That is such a skill that I have now; I already see it in my filmmaking style — which is paying attention to things that are not just communicated by language, but body language, social cues, music, change in lighting. So many of those situations put me in observer status, which essentially is what a director is.

If you’re always in the middle, or the center, or if you’re always in your world, you’re never going to get the wide shot.

Girl Develop It Philly’s Summer of Open Source

The following post was co-written by Cat Farman.

Last year, Girl Develop It Philly sent out a survey to our members. We asked questions about courses, what students are learning, what their careers are like and whether they’ve ever contributed to open source projects. To our delight and surprise, we learned that 10% of members surveyed had contributed to free and open source software in some way.

This number stood out, as the number of women in open source projects is depressingly small – less than 2% of open source contributors identify as women. Since we seemed to be helping improve the numbers locally, we decided to make a more sustained and conscious effort to get ever more GDI Philly women contributing to open source. And voila! – the GDI Philly Summer of Open Source Fellowship program was born!

Summer of Open Source Fellowship is Open for Applications!

We’re now accepting applications and nominations for those who identify as women who want to receive one-on-one code mentoring and a leadership role in the Philadelphia tech community in exchange for their sustained participation in free workshops and contributions to open source projects throughout the summer of 2014 (June-August).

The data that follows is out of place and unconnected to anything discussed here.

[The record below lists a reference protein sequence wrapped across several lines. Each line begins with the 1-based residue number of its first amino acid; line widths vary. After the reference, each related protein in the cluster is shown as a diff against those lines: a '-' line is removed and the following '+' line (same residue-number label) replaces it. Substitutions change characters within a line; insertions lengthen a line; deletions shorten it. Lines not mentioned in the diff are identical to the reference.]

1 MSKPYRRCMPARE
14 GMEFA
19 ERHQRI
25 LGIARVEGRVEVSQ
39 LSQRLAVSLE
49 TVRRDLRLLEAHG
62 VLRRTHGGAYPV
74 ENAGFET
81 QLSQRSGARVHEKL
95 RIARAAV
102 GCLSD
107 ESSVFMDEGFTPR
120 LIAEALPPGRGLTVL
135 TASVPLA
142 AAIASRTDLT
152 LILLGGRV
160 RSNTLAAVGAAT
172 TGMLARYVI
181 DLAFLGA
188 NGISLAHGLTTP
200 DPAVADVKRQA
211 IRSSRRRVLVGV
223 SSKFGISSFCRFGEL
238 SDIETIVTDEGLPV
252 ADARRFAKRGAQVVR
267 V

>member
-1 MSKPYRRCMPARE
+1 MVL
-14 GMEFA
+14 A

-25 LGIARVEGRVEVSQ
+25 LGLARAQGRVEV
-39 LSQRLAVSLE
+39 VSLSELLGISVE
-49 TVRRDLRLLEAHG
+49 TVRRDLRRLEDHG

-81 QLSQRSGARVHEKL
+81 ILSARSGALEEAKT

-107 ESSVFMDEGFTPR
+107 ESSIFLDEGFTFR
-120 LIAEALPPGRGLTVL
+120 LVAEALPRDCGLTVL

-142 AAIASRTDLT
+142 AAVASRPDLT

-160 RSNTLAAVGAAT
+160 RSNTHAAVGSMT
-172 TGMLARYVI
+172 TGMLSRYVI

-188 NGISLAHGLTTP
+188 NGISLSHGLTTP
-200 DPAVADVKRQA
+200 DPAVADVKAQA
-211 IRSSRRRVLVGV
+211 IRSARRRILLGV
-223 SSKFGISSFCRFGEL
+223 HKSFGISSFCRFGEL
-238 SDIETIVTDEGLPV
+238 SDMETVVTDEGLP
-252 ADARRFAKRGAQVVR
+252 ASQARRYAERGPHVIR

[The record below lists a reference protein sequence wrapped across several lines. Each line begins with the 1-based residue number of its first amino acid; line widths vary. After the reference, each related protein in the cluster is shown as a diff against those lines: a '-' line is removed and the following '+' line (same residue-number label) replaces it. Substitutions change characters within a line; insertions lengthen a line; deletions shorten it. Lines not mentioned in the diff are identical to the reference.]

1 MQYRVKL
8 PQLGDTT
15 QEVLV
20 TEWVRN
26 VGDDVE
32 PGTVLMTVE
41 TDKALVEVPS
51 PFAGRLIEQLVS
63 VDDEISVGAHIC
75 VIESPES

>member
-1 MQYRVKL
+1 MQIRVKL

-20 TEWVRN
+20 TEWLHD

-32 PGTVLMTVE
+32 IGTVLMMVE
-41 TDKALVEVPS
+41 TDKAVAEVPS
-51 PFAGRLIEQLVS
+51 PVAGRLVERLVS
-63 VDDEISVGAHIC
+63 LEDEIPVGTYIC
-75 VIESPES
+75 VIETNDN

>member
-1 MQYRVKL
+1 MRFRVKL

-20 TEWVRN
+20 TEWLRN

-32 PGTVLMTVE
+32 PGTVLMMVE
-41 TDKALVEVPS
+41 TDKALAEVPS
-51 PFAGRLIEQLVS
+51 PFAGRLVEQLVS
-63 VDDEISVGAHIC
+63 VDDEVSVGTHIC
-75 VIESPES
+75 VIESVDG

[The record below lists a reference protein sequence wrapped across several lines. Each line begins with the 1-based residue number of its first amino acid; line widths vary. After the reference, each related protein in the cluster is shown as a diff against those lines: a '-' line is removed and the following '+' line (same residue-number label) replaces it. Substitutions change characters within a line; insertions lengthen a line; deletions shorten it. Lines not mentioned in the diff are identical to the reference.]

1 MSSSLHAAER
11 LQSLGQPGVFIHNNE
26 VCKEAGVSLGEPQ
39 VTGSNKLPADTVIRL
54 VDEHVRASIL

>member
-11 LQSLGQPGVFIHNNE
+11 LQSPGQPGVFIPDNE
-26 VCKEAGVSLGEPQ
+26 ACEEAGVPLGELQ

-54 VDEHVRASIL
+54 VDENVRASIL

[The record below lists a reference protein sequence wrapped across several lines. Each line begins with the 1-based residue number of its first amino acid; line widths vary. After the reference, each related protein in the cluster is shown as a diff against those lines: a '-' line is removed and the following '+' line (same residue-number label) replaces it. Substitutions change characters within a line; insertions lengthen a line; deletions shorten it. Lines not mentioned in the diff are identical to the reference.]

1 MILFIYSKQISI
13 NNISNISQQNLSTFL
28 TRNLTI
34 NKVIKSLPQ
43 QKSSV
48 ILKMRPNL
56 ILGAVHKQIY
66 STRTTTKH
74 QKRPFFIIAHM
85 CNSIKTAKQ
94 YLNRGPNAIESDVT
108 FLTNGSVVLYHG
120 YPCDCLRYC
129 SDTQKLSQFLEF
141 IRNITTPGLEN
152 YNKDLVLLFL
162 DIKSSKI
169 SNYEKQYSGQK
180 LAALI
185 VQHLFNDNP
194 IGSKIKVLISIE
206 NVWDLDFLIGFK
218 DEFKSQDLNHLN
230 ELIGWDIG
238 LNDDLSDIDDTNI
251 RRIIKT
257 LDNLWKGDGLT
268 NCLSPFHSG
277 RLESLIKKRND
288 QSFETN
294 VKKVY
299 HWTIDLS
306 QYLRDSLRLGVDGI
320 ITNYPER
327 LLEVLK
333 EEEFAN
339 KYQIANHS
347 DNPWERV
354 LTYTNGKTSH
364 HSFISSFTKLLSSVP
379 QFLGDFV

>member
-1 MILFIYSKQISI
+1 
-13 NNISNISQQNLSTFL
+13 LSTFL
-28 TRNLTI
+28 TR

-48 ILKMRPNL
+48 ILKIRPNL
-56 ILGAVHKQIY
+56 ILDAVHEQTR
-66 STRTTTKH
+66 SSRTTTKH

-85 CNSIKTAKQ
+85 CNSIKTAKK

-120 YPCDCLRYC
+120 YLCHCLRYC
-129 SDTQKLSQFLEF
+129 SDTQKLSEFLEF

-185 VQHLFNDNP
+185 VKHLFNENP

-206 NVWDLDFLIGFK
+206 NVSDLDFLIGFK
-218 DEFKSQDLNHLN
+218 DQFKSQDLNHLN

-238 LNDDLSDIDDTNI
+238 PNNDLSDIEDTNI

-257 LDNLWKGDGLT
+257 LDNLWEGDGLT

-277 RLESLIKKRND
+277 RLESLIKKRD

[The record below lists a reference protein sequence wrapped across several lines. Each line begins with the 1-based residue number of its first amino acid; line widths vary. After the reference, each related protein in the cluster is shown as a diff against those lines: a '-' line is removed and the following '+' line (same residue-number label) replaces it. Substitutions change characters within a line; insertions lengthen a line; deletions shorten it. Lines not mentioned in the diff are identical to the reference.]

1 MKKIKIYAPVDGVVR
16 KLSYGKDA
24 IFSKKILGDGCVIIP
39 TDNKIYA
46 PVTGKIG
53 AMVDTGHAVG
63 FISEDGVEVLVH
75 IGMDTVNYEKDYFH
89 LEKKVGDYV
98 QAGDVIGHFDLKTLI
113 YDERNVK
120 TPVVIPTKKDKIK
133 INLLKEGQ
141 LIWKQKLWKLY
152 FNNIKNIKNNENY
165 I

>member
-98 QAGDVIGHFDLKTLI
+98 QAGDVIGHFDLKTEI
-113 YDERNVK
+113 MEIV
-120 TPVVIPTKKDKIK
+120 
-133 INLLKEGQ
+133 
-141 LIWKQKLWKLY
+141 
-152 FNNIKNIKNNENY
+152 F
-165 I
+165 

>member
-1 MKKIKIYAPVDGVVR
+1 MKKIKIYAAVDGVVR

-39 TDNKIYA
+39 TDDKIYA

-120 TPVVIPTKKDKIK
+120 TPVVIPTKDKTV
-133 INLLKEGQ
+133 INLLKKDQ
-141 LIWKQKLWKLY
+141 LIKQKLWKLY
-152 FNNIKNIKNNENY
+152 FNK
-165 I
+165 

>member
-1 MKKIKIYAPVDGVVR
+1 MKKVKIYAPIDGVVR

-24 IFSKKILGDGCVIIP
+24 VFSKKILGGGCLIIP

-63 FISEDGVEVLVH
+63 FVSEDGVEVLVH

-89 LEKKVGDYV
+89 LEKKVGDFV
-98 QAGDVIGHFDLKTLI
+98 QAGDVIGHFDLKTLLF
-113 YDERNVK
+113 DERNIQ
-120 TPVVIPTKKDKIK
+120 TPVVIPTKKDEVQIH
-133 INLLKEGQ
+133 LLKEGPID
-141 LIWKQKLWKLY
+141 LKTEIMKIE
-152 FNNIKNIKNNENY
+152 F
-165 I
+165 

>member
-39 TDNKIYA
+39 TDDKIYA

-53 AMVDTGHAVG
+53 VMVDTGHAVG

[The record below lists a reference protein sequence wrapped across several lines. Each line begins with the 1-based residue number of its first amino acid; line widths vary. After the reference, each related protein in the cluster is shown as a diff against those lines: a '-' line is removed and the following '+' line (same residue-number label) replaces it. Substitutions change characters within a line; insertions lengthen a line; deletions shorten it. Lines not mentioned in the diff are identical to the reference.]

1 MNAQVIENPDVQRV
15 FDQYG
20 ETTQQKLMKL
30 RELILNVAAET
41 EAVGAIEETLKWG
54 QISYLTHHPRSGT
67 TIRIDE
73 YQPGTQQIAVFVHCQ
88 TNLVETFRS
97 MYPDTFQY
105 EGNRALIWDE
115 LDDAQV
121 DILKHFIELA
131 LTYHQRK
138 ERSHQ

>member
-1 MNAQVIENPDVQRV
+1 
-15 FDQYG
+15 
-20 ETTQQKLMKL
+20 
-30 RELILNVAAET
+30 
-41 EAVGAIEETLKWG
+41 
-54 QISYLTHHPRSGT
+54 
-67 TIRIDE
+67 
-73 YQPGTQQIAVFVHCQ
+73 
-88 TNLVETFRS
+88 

Interested in improving your coding skills with experienced mentors? Want to be a part of a team that works on a meaningful project? Looking to add experience and projects to your resume? We strongly encourage you to apply or nominate others using our short form.

GDI Philly Open Source intro
GDI Philly Intro to Open Source Software with Mark Headd. Photo by Erin Allen.

Not sure if the Summer of Open Source Fellowship is for you? Here are 3 reasons you should apply to become a fellow:

  • Join a strong local community of open source developers in Philly who are supportive of women in tech – and want to help you with your goals.
  • Become a better coder through one-on-one mentoring and gain valuable team-building skills. As a fellow you will receive feedback through code reviews and regular workshops while writing code for projects you can use as code samples and in your resume.
  • You’ll become a leader in the open source community. Many of the most powerful tools in the technology community are free and open source and thrive with contributions from developers like you.

Potential projects for you to work on include:

Want to get involved?
  • Project Mentors: Please reach out to Corinne or Cat if you’re interested in coming on board as a project mentor/shepherd. This requires a light time commitment, but helps a lot.
  • Student-Beginners: Don’t have the time commitment to become a fellow? We still want you to get involved! We’re hoping to increase the amount of participation in open source contributions by GDI members and students across the board – whether it’s just starting your GitHub account and making your first commit or working on a bug here and there. There are many ways to contribute.
  • Sponsorship: If you’re interested in sponsoring this initiative (in-kind food donations, laptops, monetary support, etc), please reach out directly to corinne AT girldevelopit DOT com.